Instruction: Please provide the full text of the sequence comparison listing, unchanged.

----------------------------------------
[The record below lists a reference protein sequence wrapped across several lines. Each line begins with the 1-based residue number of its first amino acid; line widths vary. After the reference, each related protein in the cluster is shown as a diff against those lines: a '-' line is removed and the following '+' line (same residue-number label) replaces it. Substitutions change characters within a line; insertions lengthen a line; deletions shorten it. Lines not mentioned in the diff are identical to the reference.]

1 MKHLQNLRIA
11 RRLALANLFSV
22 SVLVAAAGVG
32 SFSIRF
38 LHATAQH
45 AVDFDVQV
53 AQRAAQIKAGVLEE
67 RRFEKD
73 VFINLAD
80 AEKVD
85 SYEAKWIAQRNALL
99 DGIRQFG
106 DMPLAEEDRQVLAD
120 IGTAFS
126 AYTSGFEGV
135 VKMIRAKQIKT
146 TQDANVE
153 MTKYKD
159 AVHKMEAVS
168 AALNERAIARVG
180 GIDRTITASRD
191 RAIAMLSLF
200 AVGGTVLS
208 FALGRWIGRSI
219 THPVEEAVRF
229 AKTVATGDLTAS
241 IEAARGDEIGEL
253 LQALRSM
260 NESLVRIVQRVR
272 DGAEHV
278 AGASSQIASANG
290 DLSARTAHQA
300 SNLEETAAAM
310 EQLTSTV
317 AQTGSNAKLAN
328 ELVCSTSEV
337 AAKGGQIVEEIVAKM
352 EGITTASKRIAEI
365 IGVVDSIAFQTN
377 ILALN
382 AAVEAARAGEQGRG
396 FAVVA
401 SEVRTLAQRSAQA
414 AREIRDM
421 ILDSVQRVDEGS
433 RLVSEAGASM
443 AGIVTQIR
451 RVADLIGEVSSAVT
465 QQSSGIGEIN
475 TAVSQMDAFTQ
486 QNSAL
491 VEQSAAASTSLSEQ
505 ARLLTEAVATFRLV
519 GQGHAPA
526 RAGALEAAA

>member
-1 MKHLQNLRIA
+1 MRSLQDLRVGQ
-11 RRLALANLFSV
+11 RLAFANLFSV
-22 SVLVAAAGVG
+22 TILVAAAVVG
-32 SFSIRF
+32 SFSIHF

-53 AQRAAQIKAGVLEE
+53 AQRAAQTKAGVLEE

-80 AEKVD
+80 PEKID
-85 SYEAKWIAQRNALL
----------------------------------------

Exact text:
[The record below lists a reference protein sequence wrapped across several lines. Each line begins with the 1-based residue number of its first amino acid; line widths vary. After the reference, each related protein in the cluster is shown as a diff against those lines: a '-' line is removed and the following '+' line (same residue-number label) replaces it. Substitutions change characters within a line; insertions lengthen a line; deletions shorten it. Lines not mentioned in the diff are identical to the reference.]

1 MKHLQNLRIA
11 RRLALANLFSV
22 SVLVAAAGVG
32 SFSIRF
38 LHATAQH
45 AVDFDVQV
53 AQRAAQIKAGVLEE
67 RRFEKD
73 VFINLAD
80 AEKVD
85 SYEAKWIAQRNALL
99 DGIRQFG
106 DMPLAEEDRQVLAD
120 IGTAFS
126 AYTSGFEGV
135 VKMIRAKQIKT
146 TQDANVE
153 MTKYKD
159 AVHKMEAVS
168 AALNERAIARVG
180 GIDRTITASRD
191 RAIAMLSLF
200 AVGGTVLS
208 FALGRWIGRSI
219 THPVEEAVRF
229 AKTVATGDLTAS
241 IEAARGDEIGEL
253 LQALRSM
260 NESLVRIVQRVR
272 DGAEHV
278 AGASSQIASANG
290 DLSARTAHQA
300 SNLEETAAAM
310 EQLTSTV
317 AQTGSNAKLAN
328 ELVCSTSEV
337 AAKGGQIVEEIVAKM
352 EGITTASKRIAEI
365 IGVVDSIAFQTN
377 ILALN
382 AAVEAARAGEQGRG
396 FAVVA
401 SEVRTLAQRSAQA
414 AREIRDM
421 ILDSVQRVDEGS
433 RLVSEAGASM
443 AGIVTQIR
451 RVADLIGEVSSAVT
465 QQSSGIGEIN
475 TAVSQMDAFTQ
486 QNSAL
491 VEQSAAASTSLSEQ
505 ARLLTEAVATFRLV
519 GQGHAPA
526 RAGALEAAA

>member
-1 MKHLQNLRIA
+1 MRSLQDLRVGQ
-11 RRLALANLFSV
+11 RLAFANLFSV
-22 SVLVAAAGVG
+22 TILVAAAVVG
-32 SFSIRF
+32 SFSIHF

-53 AQRAAQIKAGVLEE
+53 AQRAAQTKAGVLEE

-80 AEKVD
+80 PEKID
-85 SYEAKWIAQRNALL